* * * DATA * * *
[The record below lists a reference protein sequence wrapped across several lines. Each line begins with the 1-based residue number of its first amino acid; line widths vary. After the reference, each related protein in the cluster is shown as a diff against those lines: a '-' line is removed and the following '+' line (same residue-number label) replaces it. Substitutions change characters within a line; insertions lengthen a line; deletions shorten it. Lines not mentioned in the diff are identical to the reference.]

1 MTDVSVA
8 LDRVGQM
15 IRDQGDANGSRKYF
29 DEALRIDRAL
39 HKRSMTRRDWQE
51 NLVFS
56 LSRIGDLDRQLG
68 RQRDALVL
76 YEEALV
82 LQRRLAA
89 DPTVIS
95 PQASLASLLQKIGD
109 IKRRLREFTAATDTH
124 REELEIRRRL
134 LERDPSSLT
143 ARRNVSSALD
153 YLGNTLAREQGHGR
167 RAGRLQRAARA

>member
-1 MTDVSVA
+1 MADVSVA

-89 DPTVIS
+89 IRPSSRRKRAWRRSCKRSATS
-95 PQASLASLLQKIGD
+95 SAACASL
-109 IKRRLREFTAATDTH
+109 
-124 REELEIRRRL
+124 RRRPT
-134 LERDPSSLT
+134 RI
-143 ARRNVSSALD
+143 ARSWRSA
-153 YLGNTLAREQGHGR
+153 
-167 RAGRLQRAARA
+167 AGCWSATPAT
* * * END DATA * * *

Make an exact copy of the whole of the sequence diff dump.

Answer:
[The record below lists a reference protein sequence wrapped across several lines. Each line begins with the 1-based residue number of its first amino acid; line widths vary. After the reference, each related protein in the cluster is shown as a diff against those lines: a '-' line is removed and the following '+' line (same residue-number label) replaces it. Substitutions change characters within a line; insertions lengthen a line; deletions shorten it. Lines not mentioned in the diff are identical to the reference.]

1 MTDVSVA
8 LDRVGQM
15 IRDQGDANGSRKYF
29 DEALRIDRAL
39 HKRSMTRRDWQE
51 NLVFS
56 LSRIGDLDRQLG
68 RQRDALVL
76 YEEALV
82 LQRRLAA
89 DPTVIS
95 PQASLASLLQKIGD
109 IKRRLREFTAATDTH
124 REELEIRRRL
134 LERDPSSLT
143 ARRNVSSALD
153 YLGNTLAREQGHGR
167 RAGRLQRAARA

>member
-1 MTDVSVA
+1 MADVSVA

-89 DPTVIS
+89 IRPSSRRKRAWRRSCKRSATS
-95 PQASLASLLQKIGD
+95 SAACASL
-109 IKRRLREFTAATDTH
+109 
-124 REELEIRRRL
+124 RRRPT
-134 LERDPSSLT
+134 RI
-143 ARRNVSSALD
+143 ARSWRSA
-153 YLGNTLAREQGHGR
+153 
-167 RAGRLQRAARA
+167 AGCWSATPAT